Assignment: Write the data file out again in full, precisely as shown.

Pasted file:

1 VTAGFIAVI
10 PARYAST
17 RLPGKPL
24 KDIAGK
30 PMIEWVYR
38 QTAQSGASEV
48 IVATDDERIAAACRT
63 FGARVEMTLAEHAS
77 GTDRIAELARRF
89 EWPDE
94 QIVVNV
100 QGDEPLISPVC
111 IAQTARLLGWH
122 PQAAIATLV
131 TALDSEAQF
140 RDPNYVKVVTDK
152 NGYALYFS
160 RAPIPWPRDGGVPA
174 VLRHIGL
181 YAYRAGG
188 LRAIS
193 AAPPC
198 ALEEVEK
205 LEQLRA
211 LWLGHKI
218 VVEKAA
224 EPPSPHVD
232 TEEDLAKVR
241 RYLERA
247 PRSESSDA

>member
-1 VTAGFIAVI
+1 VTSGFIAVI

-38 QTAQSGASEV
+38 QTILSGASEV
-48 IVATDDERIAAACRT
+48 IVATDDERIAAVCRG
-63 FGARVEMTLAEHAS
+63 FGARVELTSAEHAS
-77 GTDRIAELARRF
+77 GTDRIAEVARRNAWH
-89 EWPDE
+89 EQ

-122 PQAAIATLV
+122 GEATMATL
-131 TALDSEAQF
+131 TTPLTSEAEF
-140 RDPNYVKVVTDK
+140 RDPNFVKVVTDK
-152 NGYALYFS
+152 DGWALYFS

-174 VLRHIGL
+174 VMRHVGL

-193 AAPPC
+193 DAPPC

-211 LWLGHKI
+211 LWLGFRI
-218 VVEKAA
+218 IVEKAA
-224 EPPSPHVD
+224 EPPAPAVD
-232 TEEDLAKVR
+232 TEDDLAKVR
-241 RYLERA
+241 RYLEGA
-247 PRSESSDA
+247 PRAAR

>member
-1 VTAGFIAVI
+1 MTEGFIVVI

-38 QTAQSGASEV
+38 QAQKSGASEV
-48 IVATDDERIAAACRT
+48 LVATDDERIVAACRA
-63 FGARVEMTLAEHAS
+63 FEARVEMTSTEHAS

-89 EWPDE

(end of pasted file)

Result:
1 VTAGFIAVI
10 PARYAST
17 RLPGKPL
24 KDIAGK
30 PMIEWVYR
38 QTAQSGASEV
48 IVATDDERIAAACRT
63 FGARVEMTLAEHAS
77 GTDRIAELARRF
89 EWPDE
94 QIVVNV
100 QGDEPLISPVC
111 IAQTARLLGWH
122 PQAAIATLV
131 TALDSEAQF
140 RDPNYVKVVTDK
152 NGYALYFS
160 RAPIPWPRDGGVPA
174 VLRHIGL
181 YAYRAGG
188 LRAIS
193 AAPPC
198 ALEEVEK
205 LEQLRA
211 LWLGHKI
218 VVEKAA
224 EPPSPHVD
232 TEEDLAKVR
241 RYLERA
247 PRSESSDA

>member
-1 VTAGFIAVI
+1 VTSGFIAVI

-38 QTAQSGASEV
+38 QTILSGASEV
-48 IVATDDERIAAACRT
+48 IVATDDERIAAVCRG
-63 FGARVEMTLAEHAS
+63 FGARVELTSAEHAS
-77 GTDRIAELARRF
+77 GTDRIAEVARRNAWH
-89 EWPDE
+89 EQ

-122 PQAAIATLV
+122 GEATMATL
-131 TALDSEAQF
+131 TTPLTSEAEF
-140 RDPNYVKVVTDK
+140 RDPNFVKVVTDK
-152 NGYALYFS
+152 DGWALYFS

-174 VLRHIGL
+174 VMRHVGL

-193 AAPPC
+193 DAPPC

-211 LWLGHKI
+211 LWLGFRI
-218 VVEKAA
+218 IVEKAA
-224 EPPSPHVD
+224 EPPAPAVD
-232 TEEDLAKVR
+232 TEDDLAKVR
-241 RYLERA
+241 RYLEGA
-247 PRSESSDA
+247 PRAAR

>member
-1 VTAGFIAVI
+1 MTEGFIVVI

-38 QTAQSGASEV
+38 QAQKSGASEV
-48 IVATDDERIAAACRT
+48 LVATDDERIVAACRA
-63 FGARVEMTLAEHAS
+63 FEARVEMTSTEHAS

-89 EWPDE